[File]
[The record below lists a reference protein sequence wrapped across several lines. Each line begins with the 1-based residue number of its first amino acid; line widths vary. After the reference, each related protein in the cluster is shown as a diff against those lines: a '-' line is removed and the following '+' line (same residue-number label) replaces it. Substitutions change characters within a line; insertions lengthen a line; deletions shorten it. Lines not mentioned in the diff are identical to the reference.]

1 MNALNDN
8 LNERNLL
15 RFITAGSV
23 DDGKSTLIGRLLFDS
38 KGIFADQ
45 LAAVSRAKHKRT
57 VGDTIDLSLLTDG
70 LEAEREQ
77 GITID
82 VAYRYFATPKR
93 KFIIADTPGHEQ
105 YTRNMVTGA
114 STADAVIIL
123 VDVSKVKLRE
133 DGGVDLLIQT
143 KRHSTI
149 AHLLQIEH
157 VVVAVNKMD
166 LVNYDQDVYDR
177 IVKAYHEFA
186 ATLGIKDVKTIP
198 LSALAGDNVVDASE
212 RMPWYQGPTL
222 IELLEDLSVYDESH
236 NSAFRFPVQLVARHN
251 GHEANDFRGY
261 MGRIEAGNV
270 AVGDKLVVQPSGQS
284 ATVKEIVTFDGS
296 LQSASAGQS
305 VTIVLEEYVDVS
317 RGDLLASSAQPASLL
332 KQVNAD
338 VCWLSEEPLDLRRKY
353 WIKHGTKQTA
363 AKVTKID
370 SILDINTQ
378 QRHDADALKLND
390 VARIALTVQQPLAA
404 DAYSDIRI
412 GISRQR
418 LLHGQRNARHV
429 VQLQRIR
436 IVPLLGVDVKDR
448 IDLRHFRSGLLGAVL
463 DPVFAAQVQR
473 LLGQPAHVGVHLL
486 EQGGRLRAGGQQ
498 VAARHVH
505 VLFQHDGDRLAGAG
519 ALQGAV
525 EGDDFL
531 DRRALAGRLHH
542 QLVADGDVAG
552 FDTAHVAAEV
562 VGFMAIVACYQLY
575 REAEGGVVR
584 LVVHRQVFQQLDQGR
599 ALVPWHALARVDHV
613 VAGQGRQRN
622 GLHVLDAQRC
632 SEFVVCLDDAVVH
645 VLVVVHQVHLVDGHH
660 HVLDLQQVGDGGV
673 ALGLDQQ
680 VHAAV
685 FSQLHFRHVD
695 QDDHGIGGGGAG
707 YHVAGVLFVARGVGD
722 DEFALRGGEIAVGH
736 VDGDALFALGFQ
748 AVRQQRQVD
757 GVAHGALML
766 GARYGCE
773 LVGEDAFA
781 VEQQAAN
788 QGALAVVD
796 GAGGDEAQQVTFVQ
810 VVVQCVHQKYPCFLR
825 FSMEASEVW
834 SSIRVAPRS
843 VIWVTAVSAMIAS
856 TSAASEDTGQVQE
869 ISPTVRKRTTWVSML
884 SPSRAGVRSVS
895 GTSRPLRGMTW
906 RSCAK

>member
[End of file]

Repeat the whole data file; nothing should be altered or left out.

[The record below lists a reference protein sequence wrapped across several lines. Each line begins with the 1-based residue number of its first amino acid; line widths vary. After the reference, each related protein in the cluster is shown as a diff against those lines: a '-' line is removed and the following '+' line (same residue-number label) replaces it. Substitutions change characters within a line; insertions lengthen a line; deletions shorten it. Lines not mentioned in the diff are identical to the reference.]

1 MNALNDN
8 LNERNLL
15 RFITAGSV
23 DDGKSTLIGRLLFDS
38 KGIFADQ
45 LAAVSRAKHKRT
57 VGDTIDLSLLTDG
70 LEAEREQ
77 GITID
82 VAYRYFATPKR
93 KFIIADTPGHEQ
105 YTRNMVTGA
114 STADAVIIL
123 VDVSKVKLRE
133 DGGVDLLIQT
143 KRHSTI
149 AHLLQIEH
157 VVVAVNKMD
166 LVNYDQDVYDR
177 IVKAYHEFA
186 ATLGIKDVKTIP
198 LSALAGDNVVDASE
212 RMPWYQGPTL
222 IELLEDLSVYDESH
236 NSAFRFPVQLVARHN
251 GHEANDFRGY
261 MGRIEAGNV
270 AVGDKLVVQPSGQS
284 ATVKEIVTFDGS
296 LQSASAGQS
305 VTIVLEEYVDVS
317 RGDLLASSAQPASLL
332 KQVNAD
338 VCWLSEEPLDLRRKY
353 WIKHGTKQTA
363 AKVTKID
370 SILDINTQ
378 QRHDADALKLND
390 VARIALTVQQPLAA
404 DAYSDIRI
412 GISRQR
418 LLHGQRNARHV
429 VQLQRIR
436 IVPLLGVDVKDR
448 IDLRHFRSGLLGAVL
463 DPVFAAQVQR
473 LLGQPAHVGVHLL
486 EQGGRLRAGGQQ
498 VAARHVH
505 VLFQHDGDRLAGAG
519 ALQGAV
525 EGDDFL
531 DRRALAGRLHH
542 QLVADGDVAG
552 FDTAHVAAEV
562 VGFMAIVACYQLY
575 REAEGGVVR
584 LVVHRQVFQQLDQGR
599 ALVPWHALARVDHV
613 VAGQGRQRN
622 GLHVLDAQRC
632 SEFVVCLDDAVVH
645 VLVVVHQVHLVDGHH
660 HVLDLQQVGDGGV
673 ALGLDQQ
680 VHAAV
685 FSQLHFRHVD
695 QDDHGIGGGGAG
707 YHVAGVLFVARGVGD
722 DEFALRGGEIAVGH
736 VDGDALFALGFQ
748 AVRQQRQVD
757 GVAHGALML
766 GARYGCE
773 LVGEDAFA
781 VEQQAAN
788 QGALAVVD
796 GAGGDEAQQVTFVQ
810 VVVQCVHQKYPCFLR
825 FSMEASEVW
834 SSIRVAPRS
843 VIWVTAVSAMIAS
856 TSAASEDTGQVQE
869 ISPTVRKRTTWVSML
884 SPSRAGVRSVS
895 GTSRPLRGMTW
906 RSCAK

>member